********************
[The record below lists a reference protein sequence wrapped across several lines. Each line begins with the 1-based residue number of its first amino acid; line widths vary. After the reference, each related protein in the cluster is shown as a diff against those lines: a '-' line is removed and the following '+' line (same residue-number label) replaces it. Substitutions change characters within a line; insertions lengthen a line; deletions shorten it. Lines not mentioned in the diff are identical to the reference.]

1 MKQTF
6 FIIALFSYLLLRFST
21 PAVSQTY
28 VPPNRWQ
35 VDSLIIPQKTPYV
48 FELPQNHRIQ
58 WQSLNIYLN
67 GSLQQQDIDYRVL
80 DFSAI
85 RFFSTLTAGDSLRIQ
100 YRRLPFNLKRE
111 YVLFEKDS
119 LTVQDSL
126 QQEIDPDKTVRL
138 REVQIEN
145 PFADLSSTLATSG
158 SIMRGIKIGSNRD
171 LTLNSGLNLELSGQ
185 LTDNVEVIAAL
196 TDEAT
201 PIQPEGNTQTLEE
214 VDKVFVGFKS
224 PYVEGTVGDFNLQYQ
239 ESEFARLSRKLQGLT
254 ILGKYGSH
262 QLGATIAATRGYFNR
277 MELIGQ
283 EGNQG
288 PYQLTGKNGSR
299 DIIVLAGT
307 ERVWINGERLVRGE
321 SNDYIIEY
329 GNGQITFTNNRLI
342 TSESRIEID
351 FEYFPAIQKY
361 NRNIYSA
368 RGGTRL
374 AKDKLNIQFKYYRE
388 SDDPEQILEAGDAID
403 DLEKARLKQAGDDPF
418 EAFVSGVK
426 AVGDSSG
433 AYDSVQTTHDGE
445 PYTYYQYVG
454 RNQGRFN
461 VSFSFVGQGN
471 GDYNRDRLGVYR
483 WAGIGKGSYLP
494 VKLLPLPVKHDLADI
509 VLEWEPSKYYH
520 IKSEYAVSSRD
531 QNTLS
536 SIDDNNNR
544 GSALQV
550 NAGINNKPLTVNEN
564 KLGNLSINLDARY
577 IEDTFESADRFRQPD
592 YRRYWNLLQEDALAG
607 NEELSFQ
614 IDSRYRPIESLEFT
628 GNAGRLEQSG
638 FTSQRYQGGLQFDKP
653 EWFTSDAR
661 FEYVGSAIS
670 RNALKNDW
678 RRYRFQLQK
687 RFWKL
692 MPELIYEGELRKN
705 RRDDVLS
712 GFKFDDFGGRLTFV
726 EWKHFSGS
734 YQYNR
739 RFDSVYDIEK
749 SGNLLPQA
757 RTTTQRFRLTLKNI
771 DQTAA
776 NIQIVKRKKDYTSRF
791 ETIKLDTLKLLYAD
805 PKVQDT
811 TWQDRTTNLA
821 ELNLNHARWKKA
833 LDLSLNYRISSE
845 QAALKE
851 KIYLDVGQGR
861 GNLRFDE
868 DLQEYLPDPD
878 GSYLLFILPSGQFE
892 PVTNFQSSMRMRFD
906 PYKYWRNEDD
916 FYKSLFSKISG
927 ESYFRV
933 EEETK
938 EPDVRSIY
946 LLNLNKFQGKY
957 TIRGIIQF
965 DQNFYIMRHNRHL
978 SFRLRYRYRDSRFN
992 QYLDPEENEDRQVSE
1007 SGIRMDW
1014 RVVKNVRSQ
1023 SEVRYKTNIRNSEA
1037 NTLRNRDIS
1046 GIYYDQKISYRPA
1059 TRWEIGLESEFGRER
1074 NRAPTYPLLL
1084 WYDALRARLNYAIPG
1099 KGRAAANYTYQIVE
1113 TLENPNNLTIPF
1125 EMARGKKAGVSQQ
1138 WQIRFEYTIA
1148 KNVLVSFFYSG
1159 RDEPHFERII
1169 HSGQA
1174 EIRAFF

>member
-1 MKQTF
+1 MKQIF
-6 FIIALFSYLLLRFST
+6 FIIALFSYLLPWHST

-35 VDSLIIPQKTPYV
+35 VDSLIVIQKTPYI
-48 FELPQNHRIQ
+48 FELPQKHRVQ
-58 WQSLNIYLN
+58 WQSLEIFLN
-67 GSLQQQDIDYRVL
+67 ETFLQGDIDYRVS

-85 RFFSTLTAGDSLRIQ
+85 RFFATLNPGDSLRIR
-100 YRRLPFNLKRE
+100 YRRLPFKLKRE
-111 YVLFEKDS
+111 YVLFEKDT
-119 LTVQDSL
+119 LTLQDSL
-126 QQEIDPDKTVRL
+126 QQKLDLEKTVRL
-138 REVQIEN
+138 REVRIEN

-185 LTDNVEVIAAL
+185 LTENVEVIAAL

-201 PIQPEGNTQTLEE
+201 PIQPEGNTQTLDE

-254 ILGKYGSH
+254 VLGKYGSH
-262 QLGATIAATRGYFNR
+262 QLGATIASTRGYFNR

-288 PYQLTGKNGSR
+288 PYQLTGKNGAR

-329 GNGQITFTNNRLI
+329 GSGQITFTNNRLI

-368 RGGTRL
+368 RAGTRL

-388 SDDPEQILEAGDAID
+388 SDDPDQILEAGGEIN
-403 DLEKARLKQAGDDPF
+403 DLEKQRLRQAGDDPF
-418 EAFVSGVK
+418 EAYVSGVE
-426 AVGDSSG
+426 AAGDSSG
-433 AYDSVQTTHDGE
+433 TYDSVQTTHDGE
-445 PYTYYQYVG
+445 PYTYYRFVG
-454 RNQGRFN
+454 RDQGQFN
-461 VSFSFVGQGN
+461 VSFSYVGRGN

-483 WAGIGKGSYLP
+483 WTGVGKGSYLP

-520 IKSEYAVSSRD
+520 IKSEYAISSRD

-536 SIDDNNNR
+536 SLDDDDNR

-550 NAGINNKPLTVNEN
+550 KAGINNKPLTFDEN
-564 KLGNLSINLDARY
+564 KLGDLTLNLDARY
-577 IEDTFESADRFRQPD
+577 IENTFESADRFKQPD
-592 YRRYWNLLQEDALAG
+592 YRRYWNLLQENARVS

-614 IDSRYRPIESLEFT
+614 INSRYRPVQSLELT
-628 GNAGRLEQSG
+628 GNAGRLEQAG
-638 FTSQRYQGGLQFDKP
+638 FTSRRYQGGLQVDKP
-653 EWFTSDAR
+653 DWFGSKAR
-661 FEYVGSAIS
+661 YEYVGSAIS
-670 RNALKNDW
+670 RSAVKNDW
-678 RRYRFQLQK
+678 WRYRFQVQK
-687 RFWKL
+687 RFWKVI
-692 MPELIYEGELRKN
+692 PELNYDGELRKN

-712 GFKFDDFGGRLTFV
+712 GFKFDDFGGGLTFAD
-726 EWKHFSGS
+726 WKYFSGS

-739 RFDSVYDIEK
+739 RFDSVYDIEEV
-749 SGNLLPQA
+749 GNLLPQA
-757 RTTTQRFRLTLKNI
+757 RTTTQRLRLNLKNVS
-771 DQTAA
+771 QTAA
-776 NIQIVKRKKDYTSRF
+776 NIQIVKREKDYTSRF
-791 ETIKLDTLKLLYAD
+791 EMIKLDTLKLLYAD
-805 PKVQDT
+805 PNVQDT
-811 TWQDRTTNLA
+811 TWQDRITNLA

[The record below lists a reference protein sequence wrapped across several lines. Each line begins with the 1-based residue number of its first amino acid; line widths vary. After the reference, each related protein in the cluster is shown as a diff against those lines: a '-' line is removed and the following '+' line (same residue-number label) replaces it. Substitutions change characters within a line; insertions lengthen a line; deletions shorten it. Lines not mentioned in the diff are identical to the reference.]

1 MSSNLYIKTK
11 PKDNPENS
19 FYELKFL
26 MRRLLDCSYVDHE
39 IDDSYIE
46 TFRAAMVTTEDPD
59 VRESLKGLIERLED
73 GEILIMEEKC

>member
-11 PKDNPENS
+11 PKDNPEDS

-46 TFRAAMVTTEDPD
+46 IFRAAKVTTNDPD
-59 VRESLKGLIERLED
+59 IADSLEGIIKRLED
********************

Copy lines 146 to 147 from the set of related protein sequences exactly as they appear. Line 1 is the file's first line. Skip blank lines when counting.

+254 VLGKYGSH
-262 QLGATIAATRGYFNR